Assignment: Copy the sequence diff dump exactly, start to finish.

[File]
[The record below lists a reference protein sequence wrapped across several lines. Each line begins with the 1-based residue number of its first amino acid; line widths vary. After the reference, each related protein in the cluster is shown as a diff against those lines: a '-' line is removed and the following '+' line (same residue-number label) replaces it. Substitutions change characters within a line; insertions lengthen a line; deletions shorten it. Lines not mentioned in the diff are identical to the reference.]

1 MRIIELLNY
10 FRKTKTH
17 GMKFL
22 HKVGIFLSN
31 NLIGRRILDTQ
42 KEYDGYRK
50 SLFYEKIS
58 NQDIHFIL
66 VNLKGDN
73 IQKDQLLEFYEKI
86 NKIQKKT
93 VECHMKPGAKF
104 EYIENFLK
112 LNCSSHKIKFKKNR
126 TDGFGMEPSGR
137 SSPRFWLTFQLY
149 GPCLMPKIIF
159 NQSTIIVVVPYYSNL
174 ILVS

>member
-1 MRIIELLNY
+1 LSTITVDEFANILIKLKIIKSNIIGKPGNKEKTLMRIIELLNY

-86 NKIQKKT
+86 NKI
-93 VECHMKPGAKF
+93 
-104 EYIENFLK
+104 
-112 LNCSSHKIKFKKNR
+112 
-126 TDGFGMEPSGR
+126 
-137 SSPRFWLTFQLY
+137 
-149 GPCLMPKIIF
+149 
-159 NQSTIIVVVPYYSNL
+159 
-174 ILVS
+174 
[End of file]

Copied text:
[The record below lists a reference protein sequence wrapped across several lines. Each line begins with the 1-based residue number of its first amino acid; line widths vary. After the reference, each related protein in the cluster is shown as a diff against those lines: a '-' line is removed and the following '+' line (same residue-number label) replaces it. Substitutions change characters within a line; insertions lengthen a line; deletions shorten it. Lines not mentioned in the diff are identical to the reference.]

1 MRIIELLNY
10 FRKTKTH
17 GMKFL
22 HKVGIFLSN
31 NLIGRRILDTQ
42 KEYDGYRK
50 SLFYEKIS
58 NQDIHFIL
66 VNLKGDN
73 IQKDQLLEFYEKI
86 NKIQKKT
93 VECHMKPGAKF
104 EYIENFLK
112 LNCSSHKIKFKKNR
126 TDGFGMEPSGR
137 SSPRFWLTFQLY
149 GPCLMPKIIF
159 NQSTIIVVVPYYSNL
174 ILVS

>member
-1 MRIIELLNY
+1 LSTITVDEFANILIKLKIIKSNIIGKPGNKEKTLMRIIELLNY

-86 NKIQKKT
+86 NKI
-93 VECHMKPGAKF
+93 
-104 EYIENFLK
+104 
-112 LNCSSHKIKFKKNR
+112 
-126 TDGFGMEPSGR
+126 
-137 SSPRFWLTFQLY
+137 
-149 GPCLMPKIIF
+149 
-159 NQSTIIVVVPYYSNL
+159 
-174 ILVS
+174 